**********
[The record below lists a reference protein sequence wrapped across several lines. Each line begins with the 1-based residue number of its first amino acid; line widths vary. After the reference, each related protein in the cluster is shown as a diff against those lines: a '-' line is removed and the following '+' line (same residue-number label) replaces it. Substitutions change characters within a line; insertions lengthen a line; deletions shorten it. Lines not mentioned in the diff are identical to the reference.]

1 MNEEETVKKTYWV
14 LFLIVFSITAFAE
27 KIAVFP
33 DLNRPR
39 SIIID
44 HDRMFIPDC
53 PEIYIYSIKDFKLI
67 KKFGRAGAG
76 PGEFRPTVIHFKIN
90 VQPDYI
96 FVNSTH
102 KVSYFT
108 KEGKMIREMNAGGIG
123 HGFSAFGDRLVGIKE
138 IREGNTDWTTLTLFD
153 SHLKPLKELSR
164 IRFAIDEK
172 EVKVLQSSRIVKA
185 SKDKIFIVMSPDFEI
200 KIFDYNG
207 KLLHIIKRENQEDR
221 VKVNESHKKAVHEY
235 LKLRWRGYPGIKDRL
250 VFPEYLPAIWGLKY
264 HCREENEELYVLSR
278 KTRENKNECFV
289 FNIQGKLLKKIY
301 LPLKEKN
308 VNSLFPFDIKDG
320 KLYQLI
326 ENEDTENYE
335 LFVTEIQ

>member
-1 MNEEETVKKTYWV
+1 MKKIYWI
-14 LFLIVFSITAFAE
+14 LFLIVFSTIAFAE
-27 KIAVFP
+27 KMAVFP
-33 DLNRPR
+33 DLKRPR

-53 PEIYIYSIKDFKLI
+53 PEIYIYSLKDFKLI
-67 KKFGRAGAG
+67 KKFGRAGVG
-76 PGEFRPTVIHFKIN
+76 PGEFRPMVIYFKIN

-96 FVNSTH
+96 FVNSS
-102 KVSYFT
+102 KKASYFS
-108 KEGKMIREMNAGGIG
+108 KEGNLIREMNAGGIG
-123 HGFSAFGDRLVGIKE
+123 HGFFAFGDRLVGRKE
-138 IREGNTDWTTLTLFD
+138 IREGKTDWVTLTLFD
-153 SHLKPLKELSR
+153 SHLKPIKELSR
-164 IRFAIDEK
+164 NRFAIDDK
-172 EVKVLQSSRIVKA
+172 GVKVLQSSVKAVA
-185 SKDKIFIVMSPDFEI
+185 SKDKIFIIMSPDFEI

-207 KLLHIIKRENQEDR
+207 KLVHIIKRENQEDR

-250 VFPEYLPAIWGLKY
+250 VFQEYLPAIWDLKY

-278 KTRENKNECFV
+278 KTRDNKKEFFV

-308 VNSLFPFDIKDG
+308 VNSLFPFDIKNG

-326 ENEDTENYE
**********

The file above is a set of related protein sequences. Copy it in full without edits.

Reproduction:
[The record below lists a reference protein sequence wrapped across several lines. Each line begins with the 1-based residue number of its first amino acid; line widths vary. After the reference, each related protein in the cluster is shown as a diff against those lines: a '-' line is removed and the following '+' line (same residue-number label) replaces it. Substitutions change characters within a line; insertions lengthen a line; deletions shorten it. Lines not mentioned in the diff are identical to the reference.]

1 MNEEETVKKTYWV
14 LFLIVFSITAFAE
27 KIAVFP
33 DLNRPR
39 SIIID
44 HDRMFIPDC
53 PEIYIYSIKDFKLI
67 KKFGRAGAG
76 PGEFRPTVIHFKIN
90 VQPDYI
96 FVNSTH
102 KVSYFT
108 KEGKMIREMNAGGIG
123 HGFSAFGDRLVGIKE
138 IREGNTDWTTLTLFD
153 SHLKPLKELSR
164 IRFAIDEK
172 EVKVLQSSRIVKA
185 SKDKIFIVMSPDFEI
200 KIFDYNG
207 KLLHIIKRENQEDR
221 VKVNESHKKAVHEY
235 LKLRWRGYPGIKDRL
250 VFPEYLPAIWGLKY
264 HCREENEELYVLSR
278 KTRENKNECFV
289 FNIQGKLLKKIY
301 LPLKEKN
308 VNSLFPFDIKDG
320 KLYQLI
326 ENEDTENYE
335 LFVTEIQ

>member
-1 MNEEETVKKTYWV
+1 MKKIYWI
-14 LFLIVFSITAFAE
+14 LFLIVFSTIAFAE
-27 KIAVFP
+27 KMAVFP
-33 DLNRPR
+33 DLKRPR

-53 PEIYIYSIKDFKLI
+53 PEIYIYSLKDFKLI
-67 KKFGRAGAG
+67 KKFGRAGVG
-76 PGEFRPTVIHFKIN
+76 PGEFRPMVIYFKIN

-96 FVNSTH
+96 FVNSS
-102 KVSYFT
+102 KKASYFS
-108 KEGKMIREMNAGGIG
+108 KEGNLIREMNAGGIG
-123 HGFSAFGDRLVGIKE
+123 HGFFAFGDRLVGRKE
-138 IREGNTDWTTLTLFD
+138 IREGKTDWVTLTLFD
-153 SHLKPLKELSR
+153 SHLKPIKELSR
-164 IRFAIDEK
+164 NRFAIDDK
-172 EVKVLQSSRIVKA
+172 GVKVLQSSVKAVA
-185 SKDKIFIVMSPDFEI
+185 SKDKIFIIMSPDFEI

-207 KLLHIIKRENQEDR
+207 KLVHIIKRENQEDR

-250 VFPEYLPAIWGLKY
+250 VFQEYLPAIWDLKY

-278 KTRENKNECFV
+278 KTRDNKKEFFV

-308 VNSLFPFDIKDG
+308 VNSLFPFDIKNG

-326 ENEDTENYE